Alert sounded over pesticides in hydroponic veggies

Alert sounded over pesticides in hydroponic veggies

Nearly two-thirds of hydroponically grown vegetables recently tested for potentially harmful pesticides were found to be in excess of the maximum residue limit, according to the Thailand Pesticide Alert Network (Thai-PAN).

The non-governmental food safety organisation tested 30 vegetable samples marked as hydroponic on sale at fresh markets and supermarkets in Bangkok and other provinces.

Nineteen, or about 63%, contained pesticides at levels above the maximum residue limit. Three others were found to have residue but not exceeding the limit, while the other eight samples were free of any residue.

The tests were conducted on vegetables grown at hydroponic farms -- where crops are grown in a water-based, nutrient-rich solution, without the use of soil.

The findings suggested hydroponic vegetables were not as safe as some consumers might have thought, Thai-PAN coordinator Prokchon Usap told reporters.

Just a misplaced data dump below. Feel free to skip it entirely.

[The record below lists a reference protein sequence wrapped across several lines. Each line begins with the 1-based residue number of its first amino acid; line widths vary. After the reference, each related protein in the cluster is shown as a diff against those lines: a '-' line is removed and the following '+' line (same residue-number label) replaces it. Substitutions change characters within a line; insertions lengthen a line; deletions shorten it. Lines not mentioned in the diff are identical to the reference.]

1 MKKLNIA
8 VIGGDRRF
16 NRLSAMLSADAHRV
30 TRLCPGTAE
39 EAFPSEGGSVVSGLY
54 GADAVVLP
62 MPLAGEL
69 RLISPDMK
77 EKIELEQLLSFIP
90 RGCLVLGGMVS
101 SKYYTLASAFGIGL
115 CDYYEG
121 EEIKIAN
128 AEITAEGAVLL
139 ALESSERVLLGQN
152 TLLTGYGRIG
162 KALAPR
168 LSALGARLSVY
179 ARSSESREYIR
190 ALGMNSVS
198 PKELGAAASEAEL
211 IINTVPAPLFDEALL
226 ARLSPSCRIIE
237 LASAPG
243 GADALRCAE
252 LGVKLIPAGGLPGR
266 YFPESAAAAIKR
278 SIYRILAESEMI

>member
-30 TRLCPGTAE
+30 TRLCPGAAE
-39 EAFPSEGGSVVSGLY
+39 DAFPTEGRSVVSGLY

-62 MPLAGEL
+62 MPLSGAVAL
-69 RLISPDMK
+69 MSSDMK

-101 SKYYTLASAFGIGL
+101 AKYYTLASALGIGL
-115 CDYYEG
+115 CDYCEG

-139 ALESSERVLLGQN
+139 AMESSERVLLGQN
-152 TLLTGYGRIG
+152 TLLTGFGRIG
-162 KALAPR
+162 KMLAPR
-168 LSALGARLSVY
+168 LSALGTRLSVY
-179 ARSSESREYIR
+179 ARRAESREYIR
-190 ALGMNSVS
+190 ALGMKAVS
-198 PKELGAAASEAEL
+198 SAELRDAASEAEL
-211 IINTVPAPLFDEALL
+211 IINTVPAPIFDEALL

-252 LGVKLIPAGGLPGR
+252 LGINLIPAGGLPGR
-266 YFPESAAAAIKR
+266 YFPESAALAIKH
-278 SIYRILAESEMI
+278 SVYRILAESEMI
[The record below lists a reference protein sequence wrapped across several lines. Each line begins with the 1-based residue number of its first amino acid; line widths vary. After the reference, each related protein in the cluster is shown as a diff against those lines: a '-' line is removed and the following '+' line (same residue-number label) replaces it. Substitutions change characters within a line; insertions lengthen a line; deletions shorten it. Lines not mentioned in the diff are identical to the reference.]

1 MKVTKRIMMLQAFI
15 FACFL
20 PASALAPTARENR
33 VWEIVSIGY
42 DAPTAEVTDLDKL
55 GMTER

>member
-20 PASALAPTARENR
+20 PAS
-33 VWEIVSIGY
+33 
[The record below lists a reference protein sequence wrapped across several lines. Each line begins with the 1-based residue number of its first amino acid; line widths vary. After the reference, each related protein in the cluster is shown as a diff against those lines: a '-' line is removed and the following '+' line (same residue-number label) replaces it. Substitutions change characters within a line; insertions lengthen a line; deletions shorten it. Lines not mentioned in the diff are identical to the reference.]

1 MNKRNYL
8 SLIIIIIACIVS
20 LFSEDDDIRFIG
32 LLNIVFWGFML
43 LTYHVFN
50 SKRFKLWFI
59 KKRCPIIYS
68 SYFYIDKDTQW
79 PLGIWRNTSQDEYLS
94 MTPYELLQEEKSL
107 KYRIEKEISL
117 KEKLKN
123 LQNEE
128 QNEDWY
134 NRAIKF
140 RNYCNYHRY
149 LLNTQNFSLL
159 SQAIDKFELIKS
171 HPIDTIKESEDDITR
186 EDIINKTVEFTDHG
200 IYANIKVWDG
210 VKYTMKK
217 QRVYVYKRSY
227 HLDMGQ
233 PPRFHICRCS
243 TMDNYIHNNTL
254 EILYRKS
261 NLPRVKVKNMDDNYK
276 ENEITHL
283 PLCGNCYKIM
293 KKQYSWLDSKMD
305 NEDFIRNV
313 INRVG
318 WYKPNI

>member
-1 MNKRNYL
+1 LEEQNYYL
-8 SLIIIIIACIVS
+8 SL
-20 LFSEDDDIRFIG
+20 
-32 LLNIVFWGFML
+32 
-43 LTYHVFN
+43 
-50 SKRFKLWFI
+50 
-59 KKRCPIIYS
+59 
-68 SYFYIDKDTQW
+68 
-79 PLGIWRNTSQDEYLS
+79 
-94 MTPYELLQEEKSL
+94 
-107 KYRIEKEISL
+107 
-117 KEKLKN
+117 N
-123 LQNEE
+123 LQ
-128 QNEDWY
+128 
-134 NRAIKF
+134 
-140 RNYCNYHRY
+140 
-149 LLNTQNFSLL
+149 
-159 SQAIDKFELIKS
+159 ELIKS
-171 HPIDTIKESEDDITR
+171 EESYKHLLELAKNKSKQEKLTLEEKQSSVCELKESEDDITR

Thai-PAN conducted similar tests on fruit and vegetables grown in soil late last year and found that about 54% contained pesticides exceeding the limit.

"Some people think hydroponic vegetables are safe and use less pesticides or are even free of them. That's not true," she said.

Ms Prokchon said the tests found 25 types of toxic chemicals such as ametryn (a herbicide), azoxystrobin (a fungicide), carbofuran and methomyl (insecticides).

She said the findings would be presented to farmers to encourage them to better regulate the use of toxic chemicals in hydroponic vegetables.

Thai-PAN also conducted nitrate tests on hydroponic vegetables and used the European Commission's maximum level of 3,000 milligrammes/kg as a benchmark because Thailand lacks one.

Several lettuces including red coral, as well as red and green oak were below the limit. However, other vegetables such as Chinese kale, red spinach and morning glory were up to twice the limit. Thai-Pan expressed alarm at the results saying nitrate residues in food can cause cancer.

Kingkorn Narindharakul Na Ayudhaya, of BioThai, a group campaigning for sustainable farming policies, said yesterday many consumers mistake hydroponic as organic and believe no pesticides are used in hydroponic farming.

"I believe this study will help show that hydroponic vegetables are not safer than vegetables grown in soil despite the fact they can be made safer," she said.

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